New Release – Kanye West, ‘Ye’

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Kanye West is a phenomenon. Whether, by that, you mean ‘astonishingly good’ or ‘mind-blowingly awful’ – whether, to you, Kanye is famous or infamous – largely depends on Kanye himself, and how recently you checked Twitter. Somehow the man who gathered the applause of the nation for insisting, in the aftermath of Hurricane Katrina, that ‘George Bush doesn’t care about black people’ has transformed into the guy on the news calling slavery a choice. Kanye seems to be looking for bombs to lob, mics to drop; and behind it all, somewhere, there’s the music. Ye might be a record-breaker for sheer weight of negative pre-release hype alone.

But that’s the thing. The hype is, inescapably, part of the album.  For all his accomplishments as an Olympic-standard headline-grabber, West’s music has always managed to stay the bigger story, and this year, and this Ye, feel like West stress-testing that. He’s the only guy who can announce a release date then drop the album early, casually; one of the only entertainers in the world who can game the hype machine by getting out ahead of it like this, then string it out by constantly editing and revisiting it (as he did with his last long-play record, The Life of Pablo, in 2016). Where other artists grab headlines as a way of staying out of the studio, West somehow turns around genuine classics almost without trying. It’s as if Beethoven grew up watching Jackass.

The 24 minutes of Ye, released last week, are spread over only 7 tracks; the kind of running length which has been used by others for EPs, or even the ramshackle creative brilliance of the mixtape. It’s divided fans even before his ‘is-this-guy-for-real’ media appearances over the last couple of months (trick question when you’re dealing with West: the answer is always ‘yes, for now’). But West being West, he manages to pack a lot of punch into this snippet of a record, and somehow, he almost makes it work. Almost, because considering what a year it has been for the artist (and by extension, his fans), it was almost as if everyone was waiting with bated breath to see what this album would do. So, was it a kind of a redemption, or was it another addition to this nightmare of a year?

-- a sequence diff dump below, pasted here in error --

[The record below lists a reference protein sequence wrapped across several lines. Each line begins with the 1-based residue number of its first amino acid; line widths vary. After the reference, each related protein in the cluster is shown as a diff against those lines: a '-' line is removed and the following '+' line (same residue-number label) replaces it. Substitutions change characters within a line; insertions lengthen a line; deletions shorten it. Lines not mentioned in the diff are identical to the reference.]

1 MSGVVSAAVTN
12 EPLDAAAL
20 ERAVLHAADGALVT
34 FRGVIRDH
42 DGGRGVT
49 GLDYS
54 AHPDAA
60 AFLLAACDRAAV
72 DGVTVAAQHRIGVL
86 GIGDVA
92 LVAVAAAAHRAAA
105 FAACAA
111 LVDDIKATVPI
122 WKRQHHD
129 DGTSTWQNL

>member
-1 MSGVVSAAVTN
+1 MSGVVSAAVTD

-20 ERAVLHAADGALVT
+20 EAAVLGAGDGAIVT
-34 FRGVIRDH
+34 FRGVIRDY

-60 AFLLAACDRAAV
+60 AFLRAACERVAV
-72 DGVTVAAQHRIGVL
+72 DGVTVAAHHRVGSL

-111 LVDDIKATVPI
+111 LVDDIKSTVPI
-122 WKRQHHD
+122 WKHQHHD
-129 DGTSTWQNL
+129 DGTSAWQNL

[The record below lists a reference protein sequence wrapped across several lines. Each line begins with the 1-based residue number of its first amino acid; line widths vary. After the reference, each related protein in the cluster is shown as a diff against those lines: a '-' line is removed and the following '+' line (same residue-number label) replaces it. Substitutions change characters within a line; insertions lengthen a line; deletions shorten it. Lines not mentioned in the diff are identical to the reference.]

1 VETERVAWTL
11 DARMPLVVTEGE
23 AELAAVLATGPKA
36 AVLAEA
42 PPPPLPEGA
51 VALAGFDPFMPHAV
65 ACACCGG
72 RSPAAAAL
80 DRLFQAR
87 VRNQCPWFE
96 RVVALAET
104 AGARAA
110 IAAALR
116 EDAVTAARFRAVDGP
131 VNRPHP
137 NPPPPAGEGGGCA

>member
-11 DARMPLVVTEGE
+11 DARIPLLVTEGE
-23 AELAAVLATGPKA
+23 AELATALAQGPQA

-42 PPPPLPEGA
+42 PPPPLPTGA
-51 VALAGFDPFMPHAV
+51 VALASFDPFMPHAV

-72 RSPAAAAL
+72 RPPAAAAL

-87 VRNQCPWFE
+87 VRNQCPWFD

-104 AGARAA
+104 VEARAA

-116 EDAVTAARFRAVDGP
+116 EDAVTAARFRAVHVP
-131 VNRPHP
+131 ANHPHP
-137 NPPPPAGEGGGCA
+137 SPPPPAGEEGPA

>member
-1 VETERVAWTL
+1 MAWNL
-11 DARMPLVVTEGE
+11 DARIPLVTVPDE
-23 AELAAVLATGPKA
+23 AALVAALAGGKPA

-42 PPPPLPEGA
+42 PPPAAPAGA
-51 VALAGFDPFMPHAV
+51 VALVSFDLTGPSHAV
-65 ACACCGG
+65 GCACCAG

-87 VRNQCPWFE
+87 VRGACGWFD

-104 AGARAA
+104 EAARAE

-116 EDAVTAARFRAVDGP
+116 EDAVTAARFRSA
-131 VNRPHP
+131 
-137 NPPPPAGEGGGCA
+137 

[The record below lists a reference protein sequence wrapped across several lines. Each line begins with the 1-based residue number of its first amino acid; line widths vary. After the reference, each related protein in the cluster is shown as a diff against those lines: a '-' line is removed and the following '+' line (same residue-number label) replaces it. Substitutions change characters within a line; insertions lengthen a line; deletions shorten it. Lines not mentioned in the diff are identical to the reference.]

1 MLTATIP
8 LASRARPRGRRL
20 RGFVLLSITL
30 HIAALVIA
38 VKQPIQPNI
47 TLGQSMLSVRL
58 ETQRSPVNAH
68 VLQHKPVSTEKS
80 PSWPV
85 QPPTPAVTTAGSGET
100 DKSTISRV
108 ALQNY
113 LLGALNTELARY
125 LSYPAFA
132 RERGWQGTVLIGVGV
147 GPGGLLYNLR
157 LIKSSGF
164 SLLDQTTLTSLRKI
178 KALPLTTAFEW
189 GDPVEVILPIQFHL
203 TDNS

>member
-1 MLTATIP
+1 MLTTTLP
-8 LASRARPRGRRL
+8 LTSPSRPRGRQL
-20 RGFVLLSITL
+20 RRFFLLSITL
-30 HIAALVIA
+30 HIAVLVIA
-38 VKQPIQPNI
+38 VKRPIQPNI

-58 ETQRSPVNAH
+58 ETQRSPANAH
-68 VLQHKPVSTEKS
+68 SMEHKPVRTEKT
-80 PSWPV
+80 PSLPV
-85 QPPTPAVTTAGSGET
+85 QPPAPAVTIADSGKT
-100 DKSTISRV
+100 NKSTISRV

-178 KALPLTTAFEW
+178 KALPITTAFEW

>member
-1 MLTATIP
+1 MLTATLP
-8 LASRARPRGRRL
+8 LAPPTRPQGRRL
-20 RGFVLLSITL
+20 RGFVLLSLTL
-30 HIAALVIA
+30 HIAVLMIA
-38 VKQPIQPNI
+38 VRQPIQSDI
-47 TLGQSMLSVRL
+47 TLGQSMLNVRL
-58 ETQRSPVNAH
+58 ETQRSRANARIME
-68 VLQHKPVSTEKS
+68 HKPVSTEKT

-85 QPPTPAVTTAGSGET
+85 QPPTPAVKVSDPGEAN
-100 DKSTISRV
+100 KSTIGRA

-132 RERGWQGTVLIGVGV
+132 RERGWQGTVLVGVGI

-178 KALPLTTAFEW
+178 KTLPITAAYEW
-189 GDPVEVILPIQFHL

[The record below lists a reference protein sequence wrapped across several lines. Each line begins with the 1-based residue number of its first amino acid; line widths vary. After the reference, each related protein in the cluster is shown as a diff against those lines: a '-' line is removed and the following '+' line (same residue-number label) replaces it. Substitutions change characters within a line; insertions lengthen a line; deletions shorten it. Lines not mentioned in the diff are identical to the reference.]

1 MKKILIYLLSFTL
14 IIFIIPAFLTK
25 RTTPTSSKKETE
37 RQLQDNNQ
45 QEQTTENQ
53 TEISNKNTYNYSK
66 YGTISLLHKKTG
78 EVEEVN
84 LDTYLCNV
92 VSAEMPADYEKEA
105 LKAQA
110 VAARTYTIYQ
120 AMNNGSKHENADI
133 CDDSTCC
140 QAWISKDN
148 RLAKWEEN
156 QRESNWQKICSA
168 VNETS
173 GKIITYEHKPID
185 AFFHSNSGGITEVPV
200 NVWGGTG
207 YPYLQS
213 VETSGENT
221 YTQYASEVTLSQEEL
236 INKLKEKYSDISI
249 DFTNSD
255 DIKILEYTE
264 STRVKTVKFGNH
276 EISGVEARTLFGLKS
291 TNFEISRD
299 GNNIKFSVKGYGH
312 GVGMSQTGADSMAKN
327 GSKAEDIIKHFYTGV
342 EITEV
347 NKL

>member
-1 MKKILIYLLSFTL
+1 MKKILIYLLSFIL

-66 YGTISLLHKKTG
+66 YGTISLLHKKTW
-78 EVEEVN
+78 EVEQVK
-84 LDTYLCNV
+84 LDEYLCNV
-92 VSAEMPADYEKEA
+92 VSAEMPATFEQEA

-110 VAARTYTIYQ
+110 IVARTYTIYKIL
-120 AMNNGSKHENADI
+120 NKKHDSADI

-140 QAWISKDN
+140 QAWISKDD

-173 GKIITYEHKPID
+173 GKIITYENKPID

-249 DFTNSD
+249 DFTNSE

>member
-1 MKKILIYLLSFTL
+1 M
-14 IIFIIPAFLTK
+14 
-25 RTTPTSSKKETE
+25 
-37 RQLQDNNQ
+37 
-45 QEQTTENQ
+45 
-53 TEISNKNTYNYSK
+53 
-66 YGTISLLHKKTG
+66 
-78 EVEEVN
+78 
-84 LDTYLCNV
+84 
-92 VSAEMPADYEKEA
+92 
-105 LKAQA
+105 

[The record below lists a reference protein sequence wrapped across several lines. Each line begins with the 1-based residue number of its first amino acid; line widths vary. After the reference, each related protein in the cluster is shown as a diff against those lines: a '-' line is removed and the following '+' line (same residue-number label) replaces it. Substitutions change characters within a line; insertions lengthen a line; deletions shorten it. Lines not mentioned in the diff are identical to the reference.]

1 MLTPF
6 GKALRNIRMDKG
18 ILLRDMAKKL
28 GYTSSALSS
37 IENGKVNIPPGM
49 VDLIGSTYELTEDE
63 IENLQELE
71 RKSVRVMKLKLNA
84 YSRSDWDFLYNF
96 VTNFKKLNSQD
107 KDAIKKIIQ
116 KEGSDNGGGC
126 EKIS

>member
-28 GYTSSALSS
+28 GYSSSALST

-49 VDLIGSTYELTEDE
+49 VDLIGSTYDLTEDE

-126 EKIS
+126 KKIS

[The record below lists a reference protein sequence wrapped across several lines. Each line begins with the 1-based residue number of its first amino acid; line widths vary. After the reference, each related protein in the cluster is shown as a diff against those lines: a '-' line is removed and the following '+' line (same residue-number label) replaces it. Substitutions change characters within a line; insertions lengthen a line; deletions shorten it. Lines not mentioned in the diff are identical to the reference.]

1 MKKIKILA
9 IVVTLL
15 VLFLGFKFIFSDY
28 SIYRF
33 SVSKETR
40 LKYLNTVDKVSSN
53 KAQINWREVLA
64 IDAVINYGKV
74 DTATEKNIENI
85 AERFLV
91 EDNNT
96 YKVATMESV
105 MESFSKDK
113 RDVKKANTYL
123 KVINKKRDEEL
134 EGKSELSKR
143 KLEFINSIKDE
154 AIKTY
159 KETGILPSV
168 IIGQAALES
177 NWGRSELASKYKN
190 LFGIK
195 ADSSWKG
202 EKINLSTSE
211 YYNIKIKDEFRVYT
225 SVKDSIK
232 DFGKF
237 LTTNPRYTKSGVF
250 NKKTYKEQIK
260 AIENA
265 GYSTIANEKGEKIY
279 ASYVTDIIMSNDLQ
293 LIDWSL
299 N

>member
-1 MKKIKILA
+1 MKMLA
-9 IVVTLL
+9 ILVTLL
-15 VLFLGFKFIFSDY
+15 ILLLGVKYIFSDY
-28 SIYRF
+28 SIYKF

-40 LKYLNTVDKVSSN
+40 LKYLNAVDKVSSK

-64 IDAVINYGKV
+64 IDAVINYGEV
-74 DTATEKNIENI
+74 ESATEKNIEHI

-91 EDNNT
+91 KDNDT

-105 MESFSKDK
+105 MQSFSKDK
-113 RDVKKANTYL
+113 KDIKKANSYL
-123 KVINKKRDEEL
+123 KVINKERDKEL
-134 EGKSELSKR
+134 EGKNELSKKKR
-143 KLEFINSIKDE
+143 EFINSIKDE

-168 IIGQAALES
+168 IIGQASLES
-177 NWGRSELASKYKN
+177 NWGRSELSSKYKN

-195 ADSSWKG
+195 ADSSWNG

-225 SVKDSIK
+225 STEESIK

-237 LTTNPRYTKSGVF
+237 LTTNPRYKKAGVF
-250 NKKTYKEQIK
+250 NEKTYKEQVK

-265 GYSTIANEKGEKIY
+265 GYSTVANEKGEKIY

Fortunately, it turns out that it wasn’t either. The jury’s out for some – by comparison with era-defining records like The College Dropout, Ye clearly isn’t in the running for the spot of West’s best work; but it has its share of scintillatingly high moments. If you can manage to get past the clumsily composed first track on the album “I Thought About Killing You,” and if you can set all comparisons and expectations aside, you’re treated to a refreshing take on using space and silence in “All Mine”, before “Ghost Town,” the first true stand-out track. The song’s chorus, which runs “And nothing hurts anymore, I feel kinda free,” reminds you of all how honest West’s work can be when he decides to channel his heart and soul into his music. A running theme is Kanye’s journey in understanding mental illness in his life, and there are windows of the kind of powerful lucidity that can’t be faked.

Ultimately, somehow, Ye climbs out from behind the headlines; for this record, that’s a hell of a climb. The record is a frustrating, appealing thing: a jewel that might turn out to be plastic, but shines damn bright for that. It’s worth your time.

An avid drummer whose discography includes albums on Digital Nations (a Steve Vai imprint), music critic Louis Raphael has always kept a pulse on the San Francisco music scene. After many years as the San Francisco Music Examiner for Examiner.com and AXS.com, he decided to start Music in SF™ to share his love of photography and music.

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